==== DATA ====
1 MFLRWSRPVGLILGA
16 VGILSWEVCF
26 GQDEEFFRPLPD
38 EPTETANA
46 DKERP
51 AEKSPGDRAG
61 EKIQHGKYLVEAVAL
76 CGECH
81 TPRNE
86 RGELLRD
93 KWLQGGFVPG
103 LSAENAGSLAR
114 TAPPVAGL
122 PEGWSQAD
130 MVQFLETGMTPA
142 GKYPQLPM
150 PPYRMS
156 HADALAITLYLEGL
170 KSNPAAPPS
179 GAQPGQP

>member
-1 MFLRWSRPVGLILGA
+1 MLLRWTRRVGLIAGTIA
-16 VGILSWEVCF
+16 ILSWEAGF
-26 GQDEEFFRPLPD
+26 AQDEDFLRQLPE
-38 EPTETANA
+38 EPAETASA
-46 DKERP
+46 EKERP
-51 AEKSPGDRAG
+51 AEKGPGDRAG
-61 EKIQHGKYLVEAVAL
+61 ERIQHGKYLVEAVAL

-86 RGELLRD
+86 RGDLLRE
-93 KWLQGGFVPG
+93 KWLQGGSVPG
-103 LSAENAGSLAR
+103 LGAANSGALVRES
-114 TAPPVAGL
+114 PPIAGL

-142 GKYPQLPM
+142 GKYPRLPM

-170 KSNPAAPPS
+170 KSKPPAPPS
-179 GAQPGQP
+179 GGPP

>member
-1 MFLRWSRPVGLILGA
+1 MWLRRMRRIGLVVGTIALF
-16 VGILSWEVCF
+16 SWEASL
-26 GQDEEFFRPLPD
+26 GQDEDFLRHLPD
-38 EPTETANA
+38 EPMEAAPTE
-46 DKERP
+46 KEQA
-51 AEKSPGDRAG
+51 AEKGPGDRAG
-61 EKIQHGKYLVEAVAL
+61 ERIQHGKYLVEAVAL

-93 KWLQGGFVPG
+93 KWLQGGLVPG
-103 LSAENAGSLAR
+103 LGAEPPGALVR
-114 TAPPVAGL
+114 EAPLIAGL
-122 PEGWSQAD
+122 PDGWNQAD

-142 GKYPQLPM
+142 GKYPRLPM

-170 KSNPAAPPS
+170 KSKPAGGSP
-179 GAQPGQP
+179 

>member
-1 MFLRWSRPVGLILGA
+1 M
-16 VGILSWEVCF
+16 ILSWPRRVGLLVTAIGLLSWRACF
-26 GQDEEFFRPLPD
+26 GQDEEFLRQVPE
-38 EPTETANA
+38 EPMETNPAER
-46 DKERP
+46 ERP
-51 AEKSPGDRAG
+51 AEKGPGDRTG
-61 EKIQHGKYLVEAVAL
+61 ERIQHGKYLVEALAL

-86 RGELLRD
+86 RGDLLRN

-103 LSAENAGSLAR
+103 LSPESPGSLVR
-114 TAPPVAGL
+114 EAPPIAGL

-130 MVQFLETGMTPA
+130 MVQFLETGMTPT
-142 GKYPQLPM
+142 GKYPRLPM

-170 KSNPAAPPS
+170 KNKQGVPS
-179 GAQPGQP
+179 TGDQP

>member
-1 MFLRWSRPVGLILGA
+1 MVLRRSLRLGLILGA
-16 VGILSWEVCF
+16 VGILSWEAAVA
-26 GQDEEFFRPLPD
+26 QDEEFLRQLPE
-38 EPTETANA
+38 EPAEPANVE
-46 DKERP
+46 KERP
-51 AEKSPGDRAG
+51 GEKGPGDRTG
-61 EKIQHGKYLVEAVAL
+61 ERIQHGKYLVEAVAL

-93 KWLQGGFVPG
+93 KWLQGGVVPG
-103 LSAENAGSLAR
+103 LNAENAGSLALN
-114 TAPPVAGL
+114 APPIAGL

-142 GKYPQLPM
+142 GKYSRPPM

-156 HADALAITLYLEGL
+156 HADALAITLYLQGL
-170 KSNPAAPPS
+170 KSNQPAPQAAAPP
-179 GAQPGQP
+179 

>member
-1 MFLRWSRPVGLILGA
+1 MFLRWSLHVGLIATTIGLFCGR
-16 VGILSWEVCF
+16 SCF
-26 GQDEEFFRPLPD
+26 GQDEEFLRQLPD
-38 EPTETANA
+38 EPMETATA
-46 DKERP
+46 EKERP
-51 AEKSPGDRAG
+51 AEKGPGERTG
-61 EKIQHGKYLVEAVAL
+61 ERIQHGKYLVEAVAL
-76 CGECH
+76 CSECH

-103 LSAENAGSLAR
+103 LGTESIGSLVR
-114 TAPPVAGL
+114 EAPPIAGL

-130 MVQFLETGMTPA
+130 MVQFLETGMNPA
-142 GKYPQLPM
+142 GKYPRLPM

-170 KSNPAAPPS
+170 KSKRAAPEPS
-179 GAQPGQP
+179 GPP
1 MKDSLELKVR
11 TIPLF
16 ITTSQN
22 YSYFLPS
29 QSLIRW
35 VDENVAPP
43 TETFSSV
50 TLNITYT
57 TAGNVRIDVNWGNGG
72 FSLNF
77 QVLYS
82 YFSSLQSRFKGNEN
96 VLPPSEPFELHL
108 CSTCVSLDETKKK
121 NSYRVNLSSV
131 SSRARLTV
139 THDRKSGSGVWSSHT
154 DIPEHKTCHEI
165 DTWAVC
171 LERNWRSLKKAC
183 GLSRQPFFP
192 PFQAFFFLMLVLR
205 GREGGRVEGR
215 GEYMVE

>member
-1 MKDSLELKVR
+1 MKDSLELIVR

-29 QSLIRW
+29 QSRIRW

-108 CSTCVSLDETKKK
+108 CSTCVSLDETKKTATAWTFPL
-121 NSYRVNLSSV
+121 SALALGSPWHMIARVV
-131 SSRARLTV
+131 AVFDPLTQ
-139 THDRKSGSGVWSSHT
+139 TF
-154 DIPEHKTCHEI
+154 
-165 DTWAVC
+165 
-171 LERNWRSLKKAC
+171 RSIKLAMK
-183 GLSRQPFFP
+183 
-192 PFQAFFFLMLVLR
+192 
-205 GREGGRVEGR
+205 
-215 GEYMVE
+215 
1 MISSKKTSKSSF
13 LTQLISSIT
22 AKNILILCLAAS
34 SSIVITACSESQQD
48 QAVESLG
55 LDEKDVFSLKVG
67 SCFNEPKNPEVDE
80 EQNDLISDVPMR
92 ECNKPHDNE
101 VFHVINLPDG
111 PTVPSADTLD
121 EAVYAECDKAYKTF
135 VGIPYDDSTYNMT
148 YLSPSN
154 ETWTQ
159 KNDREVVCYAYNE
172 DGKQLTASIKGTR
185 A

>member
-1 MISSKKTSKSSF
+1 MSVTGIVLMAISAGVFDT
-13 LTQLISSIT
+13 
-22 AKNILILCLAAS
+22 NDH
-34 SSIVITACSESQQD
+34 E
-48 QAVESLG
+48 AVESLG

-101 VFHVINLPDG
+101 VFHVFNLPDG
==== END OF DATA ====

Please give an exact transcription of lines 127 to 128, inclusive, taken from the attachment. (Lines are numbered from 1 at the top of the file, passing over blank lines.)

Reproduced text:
-114 TAPPVAGL
+114 APPIAGL